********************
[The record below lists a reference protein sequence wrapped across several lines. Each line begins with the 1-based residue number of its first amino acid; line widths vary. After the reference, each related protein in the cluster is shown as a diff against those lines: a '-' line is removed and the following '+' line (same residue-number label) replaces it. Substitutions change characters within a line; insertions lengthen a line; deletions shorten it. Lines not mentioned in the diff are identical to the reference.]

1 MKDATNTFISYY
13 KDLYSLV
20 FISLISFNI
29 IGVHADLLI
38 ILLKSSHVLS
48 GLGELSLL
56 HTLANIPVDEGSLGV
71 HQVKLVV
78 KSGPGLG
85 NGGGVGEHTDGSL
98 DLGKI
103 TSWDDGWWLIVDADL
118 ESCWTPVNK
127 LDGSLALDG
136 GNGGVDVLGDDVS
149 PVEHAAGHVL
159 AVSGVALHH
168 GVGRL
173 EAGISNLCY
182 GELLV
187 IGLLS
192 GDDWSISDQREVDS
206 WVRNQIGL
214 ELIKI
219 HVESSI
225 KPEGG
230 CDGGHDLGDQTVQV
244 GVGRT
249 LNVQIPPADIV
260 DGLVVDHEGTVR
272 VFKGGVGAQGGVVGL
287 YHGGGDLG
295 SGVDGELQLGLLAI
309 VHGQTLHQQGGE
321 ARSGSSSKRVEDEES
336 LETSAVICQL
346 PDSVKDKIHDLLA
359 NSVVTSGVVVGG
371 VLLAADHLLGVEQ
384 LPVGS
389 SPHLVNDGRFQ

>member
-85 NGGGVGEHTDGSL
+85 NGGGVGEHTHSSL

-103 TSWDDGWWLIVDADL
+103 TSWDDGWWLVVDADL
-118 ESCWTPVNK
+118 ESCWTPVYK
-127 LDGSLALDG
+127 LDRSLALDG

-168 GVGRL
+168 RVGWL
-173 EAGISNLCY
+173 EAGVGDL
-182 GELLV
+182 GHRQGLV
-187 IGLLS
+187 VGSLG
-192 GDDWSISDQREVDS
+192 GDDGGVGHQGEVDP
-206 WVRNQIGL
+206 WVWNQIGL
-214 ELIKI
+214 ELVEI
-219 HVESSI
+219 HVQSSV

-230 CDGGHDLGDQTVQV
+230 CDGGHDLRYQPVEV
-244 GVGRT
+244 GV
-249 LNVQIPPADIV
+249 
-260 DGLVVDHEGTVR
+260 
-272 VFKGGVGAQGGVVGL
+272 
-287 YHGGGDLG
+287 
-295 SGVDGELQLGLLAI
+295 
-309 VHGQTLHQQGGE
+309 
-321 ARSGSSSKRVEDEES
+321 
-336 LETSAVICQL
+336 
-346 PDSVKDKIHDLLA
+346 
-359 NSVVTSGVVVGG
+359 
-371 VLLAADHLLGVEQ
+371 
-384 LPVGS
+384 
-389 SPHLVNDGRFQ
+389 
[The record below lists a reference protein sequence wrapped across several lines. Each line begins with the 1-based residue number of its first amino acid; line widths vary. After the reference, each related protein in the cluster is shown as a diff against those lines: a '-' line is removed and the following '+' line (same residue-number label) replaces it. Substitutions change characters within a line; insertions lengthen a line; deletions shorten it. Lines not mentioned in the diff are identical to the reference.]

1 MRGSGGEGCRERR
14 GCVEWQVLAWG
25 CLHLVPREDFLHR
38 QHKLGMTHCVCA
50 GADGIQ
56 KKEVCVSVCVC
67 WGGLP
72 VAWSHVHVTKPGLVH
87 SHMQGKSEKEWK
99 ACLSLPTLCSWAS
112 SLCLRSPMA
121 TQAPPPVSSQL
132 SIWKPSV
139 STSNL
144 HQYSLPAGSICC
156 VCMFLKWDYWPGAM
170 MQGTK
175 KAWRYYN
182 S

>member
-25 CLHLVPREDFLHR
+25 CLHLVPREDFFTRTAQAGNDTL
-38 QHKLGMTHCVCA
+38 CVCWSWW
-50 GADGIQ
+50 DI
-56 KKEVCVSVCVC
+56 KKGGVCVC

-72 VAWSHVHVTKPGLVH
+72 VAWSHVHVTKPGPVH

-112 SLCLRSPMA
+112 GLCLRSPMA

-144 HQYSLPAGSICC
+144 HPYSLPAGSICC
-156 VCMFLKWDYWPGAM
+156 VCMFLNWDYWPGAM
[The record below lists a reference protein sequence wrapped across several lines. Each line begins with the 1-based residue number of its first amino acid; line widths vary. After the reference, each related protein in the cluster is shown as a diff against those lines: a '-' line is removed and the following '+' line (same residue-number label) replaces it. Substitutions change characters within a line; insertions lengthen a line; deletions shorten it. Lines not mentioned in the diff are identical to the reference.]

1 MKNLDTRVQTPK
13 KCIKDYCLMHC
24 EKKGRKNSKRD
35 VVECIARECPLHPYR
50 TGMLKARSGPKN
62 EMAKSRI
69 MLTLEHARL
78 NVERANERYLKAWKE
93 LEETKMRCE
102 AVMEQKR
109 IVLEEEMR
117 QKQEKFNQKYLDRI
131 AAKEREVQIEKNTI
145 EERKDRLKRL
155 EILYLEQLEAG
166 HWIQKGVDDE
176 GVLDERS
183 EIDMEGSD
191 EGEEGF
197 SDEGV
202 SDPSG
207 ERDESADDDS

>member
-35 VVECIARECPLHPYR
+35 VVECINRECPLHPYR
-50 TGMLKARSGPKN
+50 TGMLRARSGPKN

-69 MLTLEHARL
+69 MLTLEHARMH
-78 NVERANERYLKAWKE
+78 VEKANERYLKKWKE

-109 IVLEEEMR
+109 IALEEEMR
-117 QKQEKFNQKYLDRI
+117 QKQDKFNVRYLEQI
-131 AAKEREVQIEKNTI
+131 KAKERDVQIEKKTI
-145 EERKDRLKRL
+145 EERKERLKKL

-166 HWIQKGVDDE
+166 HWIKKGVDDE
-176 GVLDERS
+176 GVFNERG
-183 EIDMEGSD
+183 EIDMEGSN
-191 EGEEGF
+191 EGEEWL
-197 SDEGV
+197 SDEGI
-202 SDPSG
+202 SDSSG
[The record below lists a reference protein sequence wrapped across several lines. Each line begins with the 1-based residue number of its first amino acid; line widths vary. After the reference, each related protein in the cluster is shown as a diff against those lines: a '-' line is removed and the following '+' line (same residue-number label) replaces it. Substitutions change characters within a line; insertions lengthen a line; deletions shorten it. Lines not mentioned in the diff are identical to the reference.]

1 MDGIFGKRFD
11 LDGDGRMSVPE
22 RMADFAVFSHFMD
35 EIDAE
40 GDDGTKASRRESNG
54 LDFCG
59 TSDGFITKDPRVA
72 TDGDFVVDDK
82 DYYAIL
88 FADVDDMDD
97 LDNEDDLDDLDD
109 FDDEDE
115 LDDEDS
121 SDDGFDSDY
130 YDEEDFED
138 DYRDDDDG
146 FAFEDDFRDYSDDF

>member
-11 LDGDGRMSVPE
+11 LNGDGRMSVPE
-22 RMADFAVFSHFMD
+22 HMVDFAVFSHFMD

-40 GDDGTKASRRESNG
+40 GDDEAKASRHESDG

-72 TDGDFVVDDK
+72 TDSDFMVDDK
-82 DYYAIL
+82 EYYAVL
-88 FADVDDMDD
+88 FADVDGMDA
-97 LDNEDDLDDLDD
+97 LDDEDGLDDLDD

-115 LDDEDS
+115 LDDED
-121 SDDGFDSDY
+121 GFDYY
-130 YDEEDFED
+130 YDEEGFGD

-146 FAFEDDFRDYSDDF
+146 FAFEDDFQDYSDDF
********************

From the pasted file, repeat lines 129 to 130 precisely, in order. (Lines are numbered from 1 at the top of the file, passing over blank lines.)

-112 SLCLRSPMA
+112 GLCLRSPMA